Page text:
17 June 1997
Source: Mail list Cyberia-L@listserv.aol.com

Date:         Tue, 17 Jun 1997 10:32:02 -0400
From: "Peter D. Junger" <junger@SAMSARA.LAW.CWRU.EDU>
Subject:      Need Expert Opinion that Article Is Covered by 1st Amend
Comments: To: Fight Censorship <fight-censorship@vorlon.mit.edu>
Comments: cc: "Gino J. Scarselli" <gscarsel@mail.multiverse.com>,
          Raymond Vasvari <freespeech@mail.multiverse.com>,
          Kevin Francis O'Neill <koneill@trans.csuohio.edu>,
          Spencer Neth <sxn6@po.cwru.edu>,
          "Melvin R. Durchslag" <mrd@po.cwru.edu>,
          "Jonathan L. Entin" <jle@po.cwru.edu>, Irene Graham <rene@pobox.com>,

I am forwarding an appeal by Irene Graham for legal experts to express
their opinion that in the United States a satirical article in a student
newspaper giving instructions on shoplifting would be protected from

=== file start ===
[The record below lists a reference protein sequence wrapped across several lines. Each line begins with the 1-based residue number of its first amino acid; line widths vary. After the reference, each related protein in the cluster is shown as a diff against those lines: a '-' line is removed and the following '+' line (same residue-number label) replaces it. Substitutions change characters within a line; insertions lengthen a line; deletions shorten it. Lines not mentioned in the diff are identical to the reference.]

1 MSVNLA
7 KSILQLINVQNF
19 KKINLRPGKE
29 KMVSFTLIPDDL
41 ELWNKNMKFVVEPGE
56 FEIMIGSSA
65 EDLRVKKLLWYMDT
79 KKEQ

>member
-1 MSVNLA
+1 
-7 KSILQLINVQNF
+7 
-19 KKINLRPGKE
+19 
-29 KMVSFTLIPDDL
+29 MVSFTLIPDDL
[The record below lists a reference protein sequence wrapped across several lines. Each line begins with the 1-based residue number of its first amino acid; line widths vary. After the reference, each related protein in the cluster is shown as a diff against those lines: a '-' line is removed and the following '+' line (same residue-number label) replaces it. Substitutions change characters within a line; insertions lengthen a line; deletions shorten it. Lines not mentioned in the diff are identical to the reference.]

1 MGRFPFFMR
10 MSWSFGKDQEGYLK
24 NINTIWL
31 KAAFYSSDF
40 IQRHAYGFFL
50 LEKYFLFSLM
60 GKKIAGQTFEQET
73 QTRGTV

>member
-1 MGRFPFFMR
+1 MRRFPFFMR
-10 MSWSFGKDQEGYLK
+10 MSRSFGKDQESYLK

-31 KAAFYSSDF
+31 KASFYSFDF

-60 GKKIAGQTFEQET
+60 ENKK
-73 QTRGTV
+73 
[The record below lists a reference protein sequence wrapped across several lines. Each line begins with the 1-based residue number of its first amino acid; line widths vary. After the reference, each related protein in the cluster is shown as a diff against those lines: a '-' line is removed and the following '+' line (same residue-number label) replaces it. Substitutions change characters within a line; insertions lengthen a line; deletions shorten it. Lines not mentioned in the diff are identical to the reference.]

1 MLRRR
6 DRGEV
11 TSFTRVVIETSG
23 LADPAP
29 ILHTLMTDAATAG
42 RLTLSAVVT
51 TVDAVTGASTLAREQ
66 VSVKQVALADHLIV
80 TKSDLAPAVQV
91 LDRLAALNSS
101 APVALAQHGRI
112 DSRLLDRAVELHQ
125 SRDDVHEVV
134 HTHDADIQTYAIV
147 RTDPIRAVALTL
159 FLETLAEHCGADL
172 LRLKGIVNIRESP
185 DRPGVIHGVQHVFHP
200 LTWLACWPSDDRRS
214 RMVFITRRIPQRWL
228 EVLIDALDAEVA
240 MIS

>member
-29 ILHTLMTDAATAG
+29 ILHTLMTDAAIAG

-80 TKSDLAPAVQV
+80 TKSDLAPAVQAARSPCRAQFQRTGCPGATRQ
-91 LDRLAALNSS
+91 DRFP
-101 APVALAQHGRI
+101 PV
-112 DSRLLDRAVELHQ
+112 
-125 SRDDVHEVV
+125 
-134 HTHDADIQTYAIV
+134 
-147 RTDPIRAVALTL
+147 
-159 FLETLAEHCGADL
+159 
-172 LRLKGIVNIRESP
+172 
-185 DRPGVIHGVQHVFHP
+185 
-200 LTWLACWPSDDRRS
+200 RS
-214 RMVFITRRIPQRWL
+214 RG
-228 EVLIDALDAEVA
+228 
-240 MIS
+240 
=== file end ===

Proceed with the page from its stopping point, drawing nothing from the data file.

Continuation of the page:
censorship by the First Amendment.

To give you a sense of what is at issue, here is the second paragraph
of the article:

  Within capitalism, most of us are either (1) alienated from our labour
  and hence dependent on the ruling classes for commodities as basic as
  food and clothing, (2) excluded from the division of labour, in which
  case we are likewise dependant on the State, or (3) performing unpaid
  and/or unrecognised labour and hence dependant on patriarchal relations
  for food, clothing, etcetera. In any case, our access to resources is
  severely limited by contemporary relations of domination. One partial
  solution to this problem may be to STEAL.

A copy of the article may be found on my web server at

<http://samsara.law.cwru.edu/comp_law/10-shoplifting.html> and also at


Australia has adopted a uniform system of censorship that applies to all
publications and the censors had classified this article as ``Refused
Classification'', which is their most censorious rating.  An appeal
was taken from this classification to the Federal Court of Australia and
that court affirmed the Refused Classification classification, in part
on the ground that even in the United States with its---the court does
not quite say ``ridiculous''---First Amendment this article would not